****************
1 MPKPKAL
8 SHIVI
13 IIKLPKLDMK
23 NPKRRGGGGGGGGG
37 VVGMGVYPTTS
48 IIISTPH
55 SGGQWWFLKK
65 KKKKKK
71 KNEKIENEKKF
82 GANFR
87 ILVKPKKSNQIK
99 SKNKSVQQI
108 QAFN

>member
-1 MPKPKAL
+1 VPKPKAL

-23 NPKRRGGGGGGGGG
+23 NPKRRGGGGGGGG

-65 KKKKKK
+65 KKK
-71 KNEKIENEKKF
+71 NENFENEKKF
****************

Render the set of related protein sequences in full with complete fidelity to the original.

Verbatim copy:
1 MPKPKAL
8 SHIVI
13 IIKLPKLDMK
23 NPKRRGGGGGGGGG
37 VVGMGVYPTTS
48 IIISTPH
55 SGGQWWFLKK
65 KKKKKK
71 KNEKIENEKKF
82 GANFR
87 ILVKPKKSNQIK
99 SKNKSVQQI
108 QAFN

>member
-1 MPKPKAL
+1 VPKPKAL

-23 NPKRRGGGGGGGGG
+23 NPKRRGGGGGGGG

-65 KKKKKK
+65 KKK
-71 KNEKIENEKKF
+71 NENFENEKKF